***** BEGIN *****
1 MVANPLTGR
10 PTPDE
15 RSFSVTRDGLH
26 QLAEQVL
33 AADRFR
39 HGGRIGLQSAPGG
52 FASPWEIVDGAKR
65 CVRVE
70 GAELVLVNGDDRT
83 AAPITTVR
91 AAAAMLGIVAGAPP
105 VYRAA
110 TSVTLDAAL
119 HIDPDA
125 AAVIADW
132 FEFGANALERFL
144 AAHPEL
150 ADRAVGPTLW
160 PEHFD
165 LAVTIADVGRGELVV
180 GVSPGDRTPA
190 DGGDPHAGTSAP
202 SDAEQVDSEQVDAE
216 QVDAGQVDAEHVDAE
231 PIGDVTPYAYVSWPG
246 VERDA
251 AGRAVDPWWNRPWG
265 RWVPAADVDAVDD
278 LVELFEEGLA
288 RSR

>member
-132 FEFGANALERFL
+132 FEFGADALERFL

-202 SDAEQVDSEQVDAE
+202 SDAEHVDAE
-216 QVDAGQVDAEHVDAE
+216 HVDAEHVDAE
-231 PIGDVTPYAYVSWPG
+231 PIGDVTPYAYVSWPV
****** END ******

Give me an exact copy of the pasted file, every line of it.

1 MVANPLTGR
10 PTPDE
15 RSFSVTRDGLH
26 QLAEQVL
33 AADRFR
39 HGGRIGLQSAPGG
52 FASPWEIVDGAKR
65 CVRVE
70 GAELVLVNGDDRT
83 AAPITTVR
91 AAAAMLGIVAGAPP
105 VYRAA
110 TSVTLDAAL
119 HIDPDA
125 AAVIADW
132 FEFGANALERFL
144 AAHPEL
150 ADRAVGPTLW
160 PEHFD
165 LAVTIADVGRGELVV
180 GVSPGDRTPA
190 DGGDPHAGTSAP
202 SDAEQVDSEQVDAE
216 QVDAGQVDAEHVDAE
231 PIGDVTPYAYVSWPG
246 VERDA
251 AGRAVDPWWNRPWG
265 RWVPAADVDAVDD
278 LVELFEEGLA
288 RSR

>member
-132 FEFGANALERFL
+132 FEFGADALERFL

-202 SDAEQVDSEQVDAE
+202 SDAEHVDAE
-216 QVDAGQVDAEHVDAE
+216 HVDAEHVDAE
-231 PIGDVTPYAYVSWPG
+231 PIGDVTPYAYVSWPV